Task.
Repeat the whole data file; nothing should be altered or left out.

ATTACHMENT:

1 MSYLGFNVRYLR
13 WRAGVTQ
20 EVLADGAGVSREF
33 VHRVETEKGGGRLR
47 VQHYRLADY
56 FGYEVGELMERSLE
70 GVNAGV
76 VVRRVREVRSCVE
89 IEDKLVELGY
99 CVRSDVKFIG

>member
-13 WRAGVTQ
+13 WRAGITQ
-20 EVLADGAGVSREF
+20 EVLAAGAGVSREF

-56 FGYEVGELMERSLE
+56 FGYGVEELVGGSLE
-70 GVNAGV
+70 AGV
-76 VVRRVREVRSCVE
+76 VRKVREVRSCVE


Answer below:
1 MSYLGFNVRYLR
13 WRAGVTQ
20 EVLADGAGVSREF
33 VHRVETEKGGGRLR
47 VQHYRLADY
56 FGYEVGELMERSLE
70 GVNAGV
76 VVRRVREVRSCVE
89 IEDKLVELGY
99 CVRSDVKFIG

>member
-13 WRAGVTQ
+13 WRAGITQ
-20 EVLADGAGVSREF
+20 EVLAAGAGVSREF

-56 FGYEVGELMERSLE
+56 FGYGVEELVGGSLE
-70 GVNAGV
+70 AGV
-76 VVRRVREVRSCVE
+76 VRKVREVRSCVE